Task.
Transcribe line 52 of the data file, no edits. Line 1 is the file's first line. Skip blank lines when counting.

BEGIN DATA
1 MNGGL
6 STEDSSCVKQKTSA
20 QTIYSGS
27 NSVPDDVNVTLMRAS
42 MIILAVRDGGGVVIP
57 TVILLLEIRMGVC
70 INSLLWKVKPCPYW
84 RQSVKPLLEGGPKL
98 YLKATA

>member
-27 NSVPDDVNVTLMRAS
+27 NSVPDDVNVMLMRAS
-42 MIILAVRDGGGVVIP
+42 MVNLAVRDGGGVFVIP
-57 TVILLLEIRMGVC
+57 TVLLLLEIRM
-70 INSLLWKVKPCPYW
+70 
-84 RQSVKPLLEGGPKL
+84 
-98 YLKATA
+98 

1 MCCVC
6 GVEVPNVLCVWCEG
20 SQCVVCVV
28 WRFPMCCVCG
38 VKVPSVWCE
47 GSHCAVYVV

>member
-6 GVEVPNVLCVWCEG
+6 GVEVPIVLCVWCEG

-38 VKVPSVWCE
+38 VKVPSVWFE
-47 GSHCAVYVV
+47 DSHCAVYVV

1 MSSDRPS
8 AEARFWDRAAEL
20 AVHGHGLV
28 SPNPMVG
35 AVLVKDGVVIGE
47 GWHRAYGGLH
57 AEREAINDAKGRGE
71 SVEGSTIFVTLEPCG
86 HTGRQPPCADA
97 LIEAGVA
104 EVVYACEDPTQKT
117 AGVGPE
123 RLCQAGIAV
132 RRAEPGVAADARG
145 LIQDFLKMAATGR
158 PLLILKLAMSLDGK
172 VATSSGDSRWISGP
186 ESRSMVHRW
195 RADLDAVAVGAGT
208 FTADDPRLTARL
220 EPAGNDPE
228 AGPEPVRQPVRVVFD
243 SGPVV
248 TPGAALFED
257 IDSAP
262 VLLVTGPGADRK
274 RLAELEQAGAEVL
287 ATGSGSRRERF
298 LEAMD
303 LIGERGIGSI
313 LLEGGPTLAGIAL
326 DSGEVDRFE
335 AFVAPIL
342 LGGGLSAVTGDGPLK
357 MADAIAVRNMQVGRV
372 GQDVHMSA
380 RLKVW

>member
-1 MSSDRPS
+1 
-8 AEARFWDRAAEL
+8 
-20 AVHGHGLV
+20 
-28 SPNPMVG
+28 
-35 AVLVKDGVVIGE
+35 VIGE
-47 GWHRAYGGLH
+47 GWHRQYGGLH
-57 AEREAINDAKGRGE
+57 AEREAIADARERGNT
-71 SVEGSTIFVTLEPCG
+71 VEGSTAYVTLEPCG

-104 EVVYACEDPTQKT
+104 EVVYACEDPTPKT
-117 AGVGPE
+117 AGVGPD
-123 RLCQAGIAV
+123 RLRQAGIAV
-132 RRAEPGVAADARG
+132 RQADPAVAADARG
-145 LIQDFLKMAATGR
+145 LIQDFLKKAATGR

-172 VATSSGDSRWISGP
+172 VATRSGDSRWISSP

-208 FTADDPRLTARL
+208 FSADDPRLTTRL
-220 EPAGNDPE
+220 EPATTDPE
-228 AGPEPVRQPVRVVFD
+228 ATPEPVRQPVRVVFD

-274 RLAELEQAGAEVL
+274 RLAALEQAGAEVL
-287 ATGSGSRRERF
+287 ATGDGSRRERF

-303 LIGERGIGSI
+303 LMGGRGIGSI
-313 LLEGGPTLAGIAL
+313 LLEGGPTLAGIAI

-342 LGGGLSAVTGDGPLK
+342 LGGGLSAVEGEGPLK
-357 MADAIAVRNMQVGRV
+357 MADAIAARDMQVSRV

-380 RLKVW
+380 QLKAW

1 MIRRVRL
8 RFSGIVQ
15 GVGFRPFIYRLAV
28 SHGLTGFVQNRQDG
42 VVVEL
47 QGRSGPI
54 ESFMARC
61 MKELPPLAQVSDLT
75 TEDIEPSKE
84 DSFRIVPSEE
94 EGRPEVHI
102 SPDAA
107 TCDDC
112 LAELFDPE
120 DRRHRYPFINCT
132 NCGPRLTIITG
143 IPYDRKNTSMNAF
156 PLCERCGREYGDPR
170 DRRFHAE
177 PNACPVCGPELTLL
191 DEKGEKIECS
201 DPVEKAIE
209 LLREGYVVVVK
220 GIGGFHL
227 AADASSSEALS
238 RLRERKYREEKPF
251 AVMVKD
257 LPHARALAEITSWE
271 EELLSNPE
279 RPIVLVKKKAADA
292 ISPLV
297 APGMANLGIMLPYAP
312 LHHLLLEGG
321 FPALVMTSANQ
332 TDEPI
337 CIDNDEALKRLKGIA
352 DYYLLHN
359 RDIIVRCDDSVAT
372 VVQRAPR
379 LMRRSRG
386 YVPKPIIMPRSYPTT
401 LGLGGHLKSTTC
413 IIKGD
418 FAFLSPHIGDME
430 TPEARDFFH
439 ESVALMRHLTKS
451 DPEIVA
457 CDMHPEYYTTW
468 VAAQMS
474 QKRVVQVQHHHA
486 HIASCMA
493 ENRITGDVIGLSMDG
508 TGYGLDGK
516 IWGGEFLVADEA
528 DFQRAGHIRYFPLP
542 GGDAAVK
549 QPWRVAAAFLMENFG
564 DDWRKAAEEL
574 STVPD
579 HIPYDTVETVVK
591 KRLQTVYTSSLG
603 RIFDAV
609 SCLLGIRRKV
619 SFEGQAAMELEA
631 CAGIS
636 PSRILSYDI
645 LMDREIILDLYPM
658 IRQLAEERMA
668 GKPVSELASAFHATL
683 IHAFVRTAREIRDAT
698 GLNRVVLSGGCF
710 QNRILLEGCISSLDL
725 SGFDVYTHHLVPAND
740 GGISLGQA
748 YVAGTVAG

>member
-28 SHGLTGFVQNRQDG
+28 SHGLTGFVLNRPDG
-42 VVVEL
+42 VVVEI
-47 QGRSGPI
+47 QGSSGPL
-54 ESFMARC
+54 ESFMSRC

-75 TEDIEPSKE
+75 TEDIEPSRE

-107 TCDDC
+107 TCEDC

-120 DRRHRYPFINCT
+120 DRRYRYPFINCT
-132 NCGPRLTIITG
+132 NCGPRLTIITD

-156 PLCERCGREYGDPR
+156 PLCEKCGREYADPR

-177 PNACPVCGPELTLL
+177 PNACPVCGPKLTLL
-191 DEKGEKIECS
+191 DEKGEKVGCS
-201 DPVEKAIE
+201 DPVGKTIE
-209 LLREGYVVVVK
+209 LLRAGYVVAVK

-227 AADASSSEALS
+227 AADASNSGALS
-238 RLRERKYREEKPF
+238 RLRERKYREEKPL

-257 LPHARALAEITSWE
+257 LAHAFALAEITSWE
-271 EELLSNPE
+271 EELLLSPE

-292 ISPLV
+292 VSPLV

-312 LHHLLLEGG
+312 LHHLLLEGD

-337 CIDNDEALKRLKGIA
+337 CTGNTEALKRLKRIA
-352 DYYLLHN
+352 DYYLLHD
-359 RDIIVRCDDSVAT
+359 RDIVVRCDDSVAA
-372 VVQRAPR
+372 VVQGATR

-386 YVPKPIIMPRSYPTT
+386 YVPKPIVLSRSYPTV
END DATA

172 VATSSGDSRWISGP